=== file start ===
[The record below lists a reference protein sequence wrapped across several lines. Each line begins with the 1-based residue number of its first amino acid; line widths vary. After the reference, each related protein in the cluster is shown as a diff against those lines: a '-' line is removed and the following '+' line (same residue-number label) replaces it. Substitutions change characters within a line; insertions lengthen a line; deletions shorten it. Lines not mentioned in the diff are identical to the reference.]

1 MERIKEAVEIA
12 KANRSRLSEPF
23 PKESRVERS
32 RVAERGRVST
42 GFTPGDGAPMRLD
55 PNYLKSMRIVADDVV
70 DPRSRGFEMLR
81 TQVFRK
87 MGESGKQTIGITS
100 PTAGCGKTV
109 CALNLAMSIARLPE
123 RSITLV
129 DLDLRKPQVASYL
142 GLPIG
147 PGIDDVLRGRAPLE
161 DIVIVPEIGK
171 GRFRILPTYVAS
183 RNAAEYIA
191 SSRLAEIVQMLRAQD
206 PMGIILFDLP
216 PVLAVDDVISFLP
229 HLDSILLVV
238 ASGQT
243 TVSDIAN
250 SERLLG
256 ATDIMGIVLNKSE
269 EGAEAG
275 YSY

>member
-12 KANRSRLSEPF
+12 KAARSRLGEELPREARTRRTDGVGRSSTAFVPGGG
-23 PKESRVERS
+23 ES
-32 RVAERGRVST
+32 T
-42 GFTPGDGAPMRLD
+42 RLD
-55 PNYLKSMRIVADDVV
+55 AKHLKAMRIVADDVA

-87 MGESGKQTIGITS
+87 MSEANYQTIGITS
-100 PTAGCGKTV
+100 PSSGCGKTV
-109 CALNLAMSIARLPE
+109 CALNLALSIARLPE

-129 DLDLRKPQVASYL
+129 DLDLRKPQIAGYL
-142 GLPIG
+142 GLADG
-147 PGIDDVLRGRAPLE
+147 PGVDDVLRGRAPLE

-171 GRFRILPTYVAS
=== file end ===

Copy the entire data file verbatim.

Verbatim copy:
[The record below lists a reference protein sequence wrapped across several lines. Each line begins with the 1-based residue number of its first amino acid; line widths vary. After the reference, each related protein in the cluster is shown as a diff against those lines: a '-' line is removed and the following '+' line (same residue-number label) replaces it. Substitutions change characters within a line; insertions lengthen a line; deletions shorten it. Lines not mentioned in the diff are identical to the reference.]

1 MERIKEAVEIA
12 KANRSRLSEPF
23 PKESRVERS
32 RVAERGRVST
42 GFTPGDGAPMRLD
55 PNYLKSMRIVADDVV
70 DPRSRGFEMLR
81 TQVFRK
87 MGESGKQTIGITS
100 PTAGCGKTV
109 CALNLAMSIARLPE
123 RSITLV
129 DLDLRKPQVASYL
142 GLPIG
147 PGIDDVLRGRAPLE
161 DIVIVPEIGK
171 GRFRILPTYVAS
183 RNAAEYIA
191 SSRLAEIVQMLRAQD
206 PMGIILFDLP
216 PVLAVDDVISFLP
229 HLDSILLVV
238 ASGQT
243 TVSDIAN
250 SERLLG
256 ATDIMGIVLNKSE
269 EGAEAG
275 YSY

>member
-12 KANRSRLSEPF
+12 KAARSRLGEELPREARTRRTDGVGRSSTAFVPGGG
-23 PKESRVERS
+23 ES
-32 RVAERGRVST
+32 T
-42 GFTPGDGAPMRLD
+42 RLD
-55 PNYLKSMRIVADDVV
+55 AKHLKAMRIVADDVA

-87 MGESGKQTIGITS
+87 MSEANYQTIGITS
-100 PTAGCGKTV
+100 PSSGCGKTV
-109 CALNLAMSIARLPE
+109 CALNLALSIARLPE

-129 DLDLRKPQVASYL
+129 DLDLRKPQIAGYL
-142 GLPIG
+142 GLADG
-147 PGIDDVLRGRAPLE
+147 PGVDDVLRGRAPLE

-171 GRFRILPTYVAS